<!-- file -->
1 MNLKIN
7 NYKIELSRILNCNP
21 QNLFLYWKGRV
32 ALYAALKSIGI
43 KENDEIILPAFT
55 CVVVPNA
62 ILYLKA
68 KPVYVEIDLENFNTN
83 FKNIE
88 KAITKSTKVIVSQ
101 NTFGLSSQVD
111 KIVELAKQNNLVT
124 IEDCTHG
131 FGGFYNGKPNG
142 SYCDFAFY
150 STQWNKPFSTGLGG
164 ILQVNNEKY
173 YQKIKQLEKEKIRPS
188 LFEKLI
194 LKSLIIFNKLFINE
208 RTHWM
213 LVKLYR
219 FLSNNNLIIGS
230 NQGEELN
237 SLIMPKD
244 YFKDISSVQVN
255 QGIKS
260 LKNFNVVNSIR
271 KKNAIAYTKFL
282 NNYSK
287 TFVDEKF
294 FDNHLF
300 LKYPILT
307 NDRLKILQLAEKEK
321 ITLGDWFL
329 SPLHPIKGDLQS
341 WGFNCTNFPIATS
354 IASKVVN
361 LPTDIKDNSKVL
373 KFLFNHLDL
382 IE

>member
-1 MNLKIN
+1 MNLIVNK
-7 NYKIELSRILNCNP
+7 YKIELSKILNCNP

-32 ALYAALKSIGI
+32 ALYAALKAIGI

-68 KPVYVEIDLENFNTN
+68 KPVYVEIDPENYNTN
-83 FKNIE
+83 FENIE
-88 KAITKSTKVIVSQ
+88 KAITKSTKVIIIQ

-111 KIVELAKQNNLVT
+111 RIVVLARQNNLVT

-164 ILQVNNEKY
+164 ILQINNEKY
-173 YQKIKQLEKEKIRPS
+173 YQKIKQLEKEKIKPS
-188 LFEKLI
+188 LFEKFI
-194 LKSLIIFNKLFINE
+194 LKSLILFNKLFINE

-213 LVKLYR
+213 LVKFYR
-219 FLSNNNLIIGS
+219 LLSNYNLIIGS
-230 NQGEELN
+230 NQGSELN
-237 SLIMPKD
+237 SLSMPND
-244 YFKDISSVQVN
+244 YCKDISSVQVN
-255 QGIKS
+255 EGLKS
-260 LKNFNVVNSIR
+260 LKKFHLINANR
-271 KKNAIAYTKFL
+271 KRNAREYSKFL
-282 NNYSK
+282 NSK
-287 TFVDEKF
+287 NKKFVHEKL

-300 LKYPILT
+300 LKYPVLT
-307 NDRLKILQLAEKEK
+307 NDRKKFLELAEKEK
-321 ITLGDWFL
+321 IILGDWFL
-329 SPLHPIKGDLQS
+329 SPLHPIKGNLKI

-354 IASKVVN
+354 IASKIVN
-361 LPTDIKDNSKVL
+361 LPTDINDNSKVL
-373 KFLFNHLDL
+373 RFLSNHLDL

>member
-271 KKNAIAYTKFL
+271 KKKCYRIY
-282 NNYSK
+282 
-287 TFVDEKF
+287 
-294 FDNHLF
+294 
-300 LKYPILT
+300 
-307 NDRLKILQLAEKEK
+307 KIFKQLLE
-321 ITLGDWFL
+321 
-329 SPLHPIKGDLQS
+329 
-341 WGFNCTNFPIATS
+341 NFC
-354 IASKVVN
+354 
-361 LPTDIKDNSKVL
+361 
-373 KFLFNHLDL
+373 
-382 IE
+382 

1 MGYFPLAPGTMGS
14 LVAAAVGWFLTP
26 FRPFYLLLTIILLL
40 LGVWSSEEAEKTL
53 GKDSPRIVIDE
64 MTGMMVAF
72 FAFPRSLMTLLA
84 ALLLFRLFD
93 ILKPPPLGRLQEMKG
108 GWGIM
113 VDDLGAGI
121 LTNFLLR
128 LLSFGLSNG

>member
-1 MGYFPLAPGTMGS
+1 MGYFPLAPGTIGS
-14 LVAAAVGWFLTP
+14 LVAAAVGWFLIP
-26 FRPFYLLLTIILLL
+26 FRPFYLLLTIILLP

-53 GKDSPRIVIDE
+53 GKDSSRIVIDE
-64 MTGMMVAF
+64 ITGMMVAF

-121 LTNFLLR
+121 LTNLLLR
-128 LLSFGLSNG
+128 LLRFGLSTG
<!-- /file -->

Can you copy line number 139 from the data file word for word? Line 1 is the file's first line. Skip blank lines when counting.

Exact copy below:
>member